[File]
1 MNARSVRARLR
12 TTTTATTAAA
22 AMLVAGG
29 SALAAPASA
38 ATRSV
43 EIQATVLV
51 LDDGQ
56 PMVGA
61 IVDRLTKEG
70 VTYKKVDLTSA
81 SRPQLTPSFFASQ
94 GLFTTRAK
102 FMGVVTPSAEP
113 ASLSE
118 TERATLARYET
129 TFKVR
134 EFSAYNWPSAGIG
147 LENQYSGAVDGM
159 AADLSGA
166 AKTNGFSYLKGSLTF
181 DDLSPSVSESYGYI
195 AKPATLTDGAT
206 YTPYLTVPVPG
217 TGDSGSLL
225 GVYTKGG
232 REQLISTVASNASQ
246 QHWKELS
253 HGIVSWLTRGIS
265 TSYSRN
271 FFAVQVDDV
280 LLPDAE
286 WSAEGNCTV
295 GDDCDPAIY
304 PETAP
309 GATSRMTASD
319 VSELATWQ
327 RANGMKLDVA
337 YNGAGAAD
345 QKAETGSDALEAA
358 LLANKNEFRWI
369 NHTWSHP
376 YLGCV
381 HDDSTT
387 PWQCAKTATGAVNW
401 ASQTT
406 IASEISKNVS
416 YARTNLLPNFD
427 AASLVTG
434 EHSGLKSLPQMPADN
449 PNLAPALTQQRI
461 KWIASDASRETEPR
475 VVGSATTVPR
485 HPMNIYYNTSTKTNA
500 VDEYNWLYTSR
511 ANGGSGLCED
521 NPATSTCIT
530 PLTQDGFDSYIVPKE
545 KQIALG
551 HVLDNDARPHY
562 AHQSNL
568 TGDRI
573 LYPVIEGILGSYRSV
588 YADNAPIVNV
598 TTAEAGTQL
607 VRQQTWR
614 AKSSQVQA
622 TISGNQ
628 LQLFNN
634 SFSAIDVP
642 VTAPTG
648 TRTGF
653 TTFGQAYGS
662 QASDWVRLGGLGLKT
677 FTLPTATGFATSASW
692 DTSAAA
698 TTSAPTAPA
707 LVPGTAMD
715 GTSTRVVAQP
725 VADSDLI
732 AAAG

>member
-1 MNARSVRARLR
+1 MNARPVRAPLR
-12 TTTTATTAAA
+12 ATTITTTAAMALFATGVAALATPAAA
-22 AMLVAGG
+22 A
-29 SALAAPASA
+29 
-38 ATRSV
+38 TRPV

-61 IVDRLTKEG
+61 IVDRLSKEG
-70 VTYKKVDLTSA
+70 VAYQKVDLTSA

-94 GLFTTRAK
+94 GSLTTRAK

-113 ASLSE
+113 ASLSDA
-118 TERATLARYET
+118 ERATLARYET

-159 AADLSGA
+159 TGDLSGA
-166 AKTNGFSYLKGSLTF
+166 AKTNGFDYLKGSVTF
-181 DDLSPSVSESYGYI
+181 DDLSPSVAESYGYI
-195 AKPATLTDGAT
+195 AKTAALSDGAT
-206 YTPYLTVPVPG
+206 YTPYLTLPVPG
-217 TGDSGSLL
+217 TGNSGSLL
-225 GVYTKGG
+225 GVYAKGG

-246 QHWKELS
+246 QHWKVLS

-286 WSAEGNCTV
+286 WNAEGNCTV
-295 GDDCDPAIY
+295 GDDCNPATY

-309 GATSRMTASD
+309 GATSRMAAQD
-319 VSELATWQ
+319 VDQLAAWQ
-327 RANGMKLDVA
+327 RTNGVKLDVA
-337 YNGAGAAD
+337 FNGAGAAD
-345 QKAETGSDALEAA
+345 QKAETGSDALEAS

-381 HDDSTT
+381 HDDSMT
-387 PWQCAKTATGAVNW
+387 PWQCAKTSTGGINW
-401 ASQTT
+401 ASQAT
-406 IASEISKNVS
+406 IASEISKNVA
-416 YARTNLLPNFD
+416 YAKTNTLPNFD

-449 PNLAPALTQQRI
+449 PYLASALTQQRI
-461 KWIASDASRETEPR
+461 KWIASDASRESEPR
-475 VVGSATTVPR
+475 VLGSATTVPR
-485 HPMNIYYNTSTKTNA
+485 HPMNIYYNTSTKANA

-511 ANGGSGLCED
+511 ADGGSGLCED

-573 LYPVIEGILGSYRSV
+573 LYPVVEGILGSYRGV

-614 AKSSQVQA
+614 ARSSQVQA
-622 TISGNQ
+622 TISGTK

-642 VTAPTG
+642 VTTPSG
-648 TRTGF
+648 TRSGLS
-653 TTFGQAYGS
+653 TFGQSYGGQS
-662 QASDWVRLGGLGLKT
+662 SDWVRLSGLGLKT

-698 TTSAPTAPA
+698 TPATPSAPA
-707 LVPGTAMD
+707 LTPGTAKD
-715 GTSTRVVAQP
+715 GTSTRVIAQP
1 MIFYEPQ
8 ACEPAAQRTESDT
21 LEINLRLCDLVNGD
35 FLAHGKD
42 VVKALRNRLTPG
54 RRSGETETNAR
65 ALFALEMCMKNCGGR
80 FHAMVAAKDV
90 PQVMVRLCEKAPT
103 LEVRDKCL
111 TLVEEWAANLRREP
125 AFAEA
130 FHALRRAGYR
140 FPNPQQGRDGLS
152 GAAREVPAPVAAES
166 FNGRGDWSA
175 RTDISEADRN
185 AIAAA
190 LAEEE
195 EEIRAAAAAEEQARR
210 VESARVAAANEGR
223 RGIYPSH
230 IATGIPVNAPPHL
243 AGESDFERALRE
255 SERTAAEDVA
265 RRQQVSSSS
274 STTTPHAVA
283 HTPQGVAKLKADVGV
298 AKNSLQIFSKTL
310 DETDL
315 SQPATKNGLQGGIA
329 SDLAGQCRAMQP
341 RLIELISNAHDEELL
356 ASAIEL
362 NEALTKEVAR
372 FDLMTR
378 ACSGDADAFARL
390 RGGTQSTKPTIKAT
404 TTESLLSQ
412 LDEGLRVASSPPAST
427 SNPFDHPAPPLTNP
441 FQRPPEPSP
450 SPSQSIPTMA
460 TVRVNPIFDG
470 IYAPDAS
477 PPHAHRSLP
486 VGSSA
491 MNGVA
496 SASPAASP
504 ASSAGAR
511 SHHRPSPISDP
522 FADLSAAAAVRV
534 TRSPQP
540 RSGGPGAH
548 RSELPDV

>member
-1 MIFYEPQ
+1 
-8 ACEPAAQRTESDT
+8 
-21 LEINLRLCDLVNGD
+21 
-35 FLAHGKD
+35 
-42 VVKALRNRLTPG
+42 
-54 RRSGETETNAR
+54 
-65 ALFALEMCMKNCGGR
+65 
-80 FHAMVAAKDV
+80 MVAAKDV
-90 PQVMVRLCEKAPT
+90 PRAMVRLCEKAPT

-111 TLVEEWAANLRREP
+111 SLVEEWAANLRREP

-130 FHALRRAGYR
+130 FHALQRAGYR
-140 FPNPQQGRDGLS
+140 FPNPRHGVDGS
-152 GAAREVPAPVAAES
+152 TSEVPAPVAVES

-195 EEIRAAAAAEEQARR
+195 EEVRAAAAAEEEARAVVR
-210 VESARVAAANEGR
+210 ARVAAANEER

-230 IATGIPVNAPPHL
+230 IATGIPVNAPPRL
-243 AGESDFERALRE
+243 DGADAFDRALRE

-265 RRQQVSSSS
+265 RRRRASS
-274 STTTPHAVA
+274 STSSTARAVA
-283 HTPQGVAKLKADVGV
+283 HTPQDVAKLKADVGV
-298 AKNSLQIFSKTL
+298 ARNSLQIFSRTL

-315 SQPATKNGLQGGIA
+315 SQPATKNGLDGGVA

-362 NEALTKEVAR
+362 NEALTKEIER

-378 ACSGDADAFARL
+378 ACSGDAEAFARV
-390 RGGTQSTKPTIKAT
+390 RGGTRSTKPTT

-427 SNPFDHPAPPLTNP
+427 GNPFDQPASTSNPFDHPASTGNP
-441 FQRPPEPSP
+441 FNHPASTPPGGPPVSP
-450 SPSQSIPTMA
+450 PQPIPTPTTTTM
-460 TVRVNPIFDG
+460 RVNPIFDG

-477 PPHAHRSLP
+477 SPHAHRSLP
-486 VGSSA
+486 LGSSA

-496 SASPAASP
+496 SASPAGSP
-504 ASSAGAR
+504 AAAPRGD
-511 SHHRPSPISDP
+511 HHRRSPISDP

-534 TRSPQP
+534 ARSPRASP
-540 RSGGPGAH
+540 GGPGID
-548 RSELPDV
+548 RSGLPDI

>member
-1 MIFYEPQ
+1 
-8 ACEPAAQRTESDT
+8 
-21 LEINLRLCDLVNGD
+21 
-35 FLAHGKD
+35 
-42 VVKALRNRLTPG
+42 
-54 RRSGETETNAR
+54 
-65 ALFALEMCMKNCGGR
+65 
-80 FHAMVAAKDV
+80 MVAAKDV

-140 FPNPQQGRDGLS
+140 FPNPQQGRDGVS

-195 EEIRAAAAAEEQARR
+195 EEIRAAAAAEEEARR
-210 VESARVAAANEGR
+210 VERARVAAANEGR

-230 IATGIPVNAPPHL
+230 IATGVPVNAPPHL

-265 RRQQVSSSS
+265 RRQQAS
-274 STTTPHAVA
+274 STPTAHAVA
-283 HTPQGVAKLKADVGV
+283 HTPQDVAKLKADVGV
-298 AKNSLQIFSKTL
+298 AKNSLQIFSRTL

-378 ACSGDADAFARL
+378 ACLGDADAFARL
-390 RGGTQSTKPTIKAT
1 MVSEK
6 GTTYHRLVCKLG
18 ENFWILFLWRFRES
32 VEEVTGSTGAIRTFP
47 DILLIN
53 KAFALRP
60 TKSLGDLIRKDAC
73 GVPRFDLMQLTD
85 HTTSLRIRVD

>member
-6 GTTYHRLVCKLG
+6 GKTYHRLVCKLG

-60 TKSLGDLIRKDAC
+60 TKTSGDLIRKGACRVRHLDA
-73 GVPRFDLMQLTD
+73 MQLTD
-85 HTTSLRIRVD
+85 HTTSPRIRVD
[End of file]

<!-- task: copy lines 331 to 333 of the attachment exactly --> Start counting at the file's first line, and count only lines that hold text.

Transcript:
-283 HTPQGVAKLKADVGV
+283 HTPQDVAKLKADVGV
-298 AKNSLQIFSKTL